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Q.I recently installed 20,000 square feet of 1/2x4-inch cedar siding, rough side out, on a project in Connecticut. The exterior wall construction was 6-inch metal steel studs sheathed with 5/8-inch exterior plywood and covered with building wrap. Inside, there is 6-inch batt insulation, a 6-mil poly vapor barrier, and 5/8-inch drywall. The siding was prefinished with a clear sealer at the factory.
We are now experiencing "extractive bleeding" in over 20% of the siding's surface area. The supplier and manufacturers of the sealer and siding claim that this is a natural occurrence due to excess moisture. The owner wants the stains removed.
What should I have done to prevent this from happening? Would putting an air space behind the siding have helped?

A.Paul Fisette, a wood technologist at the University of Massachusetts, responds: The heartwood of western red cedar (and other species like redwood and cypress) contains dark- colored water-soluble chemical extractives. When the heartwood gets wet, these extractives dissolve, and the solution can run onto the surface of the siding. When the water evaporates, the face of the siding is left stained with brown streaks -- extractive bleed.

To avoid this, you have to prevent moisture from reaching the heartwood. The best way to minimize the effect is to pretreat all surfaces of the siding with a water repellent before installation, then treat the face with a semitransparent stain.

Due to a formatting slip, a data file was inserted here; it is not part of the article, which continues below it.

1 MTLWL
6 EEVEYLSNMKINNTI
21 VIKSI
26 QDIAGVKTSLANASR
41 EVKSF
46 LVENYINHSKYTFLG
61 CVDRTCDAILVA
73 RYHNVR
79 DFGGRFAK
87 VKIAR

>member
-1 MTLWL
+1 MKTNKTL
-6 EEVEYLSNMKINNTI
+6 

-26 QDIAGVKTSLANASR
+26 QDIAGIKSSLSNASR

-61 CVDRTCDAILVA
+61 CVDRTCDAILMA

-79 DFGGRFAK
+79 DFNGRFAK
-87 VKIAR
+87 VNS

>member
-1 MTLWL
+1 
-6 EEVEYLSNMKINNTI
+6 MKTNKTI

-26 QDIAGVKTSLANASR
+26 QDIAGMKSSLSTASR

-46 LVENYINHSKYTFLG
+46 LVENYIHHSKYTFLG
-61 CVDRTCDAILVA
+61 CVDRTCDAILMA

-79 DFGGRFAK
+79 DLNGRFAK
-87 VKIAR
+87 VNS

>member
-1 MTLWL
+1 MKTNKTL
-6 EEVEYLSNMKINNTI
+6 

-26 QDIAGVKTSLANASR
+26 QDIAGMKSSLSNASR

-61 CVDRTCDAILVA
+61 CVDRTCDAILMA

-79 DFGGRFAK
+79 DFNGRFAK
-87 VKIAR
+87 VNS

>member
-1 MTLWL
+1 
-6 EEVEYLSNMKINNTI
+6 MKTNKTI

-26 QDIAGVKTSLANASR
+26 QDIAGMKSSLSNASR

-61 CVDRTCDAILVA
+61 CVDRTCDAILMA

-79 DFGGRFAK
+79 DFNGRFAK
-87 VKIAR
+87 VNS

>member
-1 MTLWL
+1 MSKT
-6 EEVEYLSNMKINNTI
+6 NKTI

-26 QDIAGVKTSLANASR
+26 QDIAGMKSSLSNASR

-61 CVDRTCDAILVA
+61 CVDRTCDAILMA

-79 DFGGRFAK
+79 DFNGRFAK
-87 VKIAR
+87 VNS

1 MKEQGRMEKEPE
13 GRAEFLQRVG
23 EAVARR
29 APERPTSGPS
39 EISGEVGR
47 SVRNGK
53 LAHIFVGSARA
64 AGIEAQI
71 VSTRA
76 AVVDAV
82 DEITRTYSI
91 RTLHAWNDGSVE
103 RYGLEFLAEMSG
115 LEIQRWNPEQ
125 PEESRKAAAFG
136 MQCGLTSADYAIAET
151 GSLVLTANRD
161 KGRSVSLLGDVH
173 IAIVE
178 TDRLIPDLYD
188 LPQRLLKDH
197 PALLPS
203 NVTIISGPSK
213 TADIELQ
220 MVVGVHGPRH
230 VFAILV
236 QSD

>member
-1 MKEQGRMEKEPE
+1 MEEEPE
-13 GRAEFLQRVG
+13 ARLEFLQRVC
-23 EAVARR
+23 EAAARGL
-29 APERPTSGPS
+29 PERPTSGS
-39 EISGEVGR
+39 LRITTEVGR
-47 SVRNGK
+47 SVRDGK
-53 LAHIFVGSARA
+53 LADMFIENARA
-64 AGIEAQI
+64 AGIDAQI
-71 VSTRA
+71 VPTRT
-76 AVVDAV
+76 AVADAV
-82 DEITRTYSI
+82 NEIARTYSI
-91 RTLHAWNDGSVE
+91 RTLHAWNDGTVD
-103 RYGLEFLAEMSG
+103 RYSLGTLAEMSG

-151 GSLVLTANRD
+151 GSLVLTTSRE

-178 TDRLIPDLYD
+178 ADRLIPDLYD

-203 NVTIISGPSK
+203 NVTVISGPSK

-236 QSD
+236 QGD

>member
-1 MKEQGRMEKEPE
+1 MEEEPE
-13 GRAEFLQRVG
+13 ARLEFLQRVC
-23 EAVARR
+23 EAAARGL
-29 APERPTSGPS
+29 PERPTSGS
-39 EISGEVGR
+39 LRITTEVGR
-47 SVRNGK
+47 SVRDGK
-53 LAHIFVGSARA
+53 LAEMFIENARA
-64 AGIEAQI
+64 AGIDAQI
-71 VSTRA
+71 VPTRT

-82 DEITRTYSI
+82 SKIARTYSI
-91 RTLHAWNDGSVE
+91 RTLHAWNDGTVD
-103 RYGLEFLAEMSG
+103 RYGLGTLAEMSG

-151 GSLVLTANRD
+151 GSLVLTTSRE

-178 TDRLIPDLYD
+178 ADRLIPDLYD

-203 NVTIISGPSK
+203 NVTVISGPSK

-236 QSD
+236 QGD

It's a common mistake to skip the back-priming step. Water gets driven behind siding by wind and is drawn behind siding by capillary suction. Joints, overlaps, and penetrations provide pathways for water to the back of the siding. When the unprotected back gets soaked, extractives can bleed onto the face of the siding below. If you've back-primed, the repellent will shed the water before it can soak the siding and bring the extractives to the surface.

Not all clear sealers are good water repellents. Check that the product you used is in fact working to repel water. Spray water onto the surface to see if it beads up. In general, I think using a clear product on siding is a bad idea. Even the best treatments lose potency through UV degradation in less than a year. Pigmented products are much more durable.

Condensation from excessive interior water vapor can also cause extractive bleed. You have installed a vapor barrier, but air leakage can transport high levels of water vapor into wall cavities. You might consider air-sealing improvements as an option.

Providing a vented space behind siding is a good overall rain management strategy and can minimize the amount of moisture that reaches the back of the siding. It also allows siding to dry more easily. It's a bit late for that in the project you've already built. You might try cleaning: Extractive stains often come off with a mild detergent if you clean the wood soon after the problem develops. Consider applying a high-quality semitransparent stain like TWP, made by Amteco Products (800/297-7325, www.woodsealants.com) or Ready Seal (972/434-2028, www.readyseal.com) to your walls once they're clean. These products have fine pigments that help overall durability.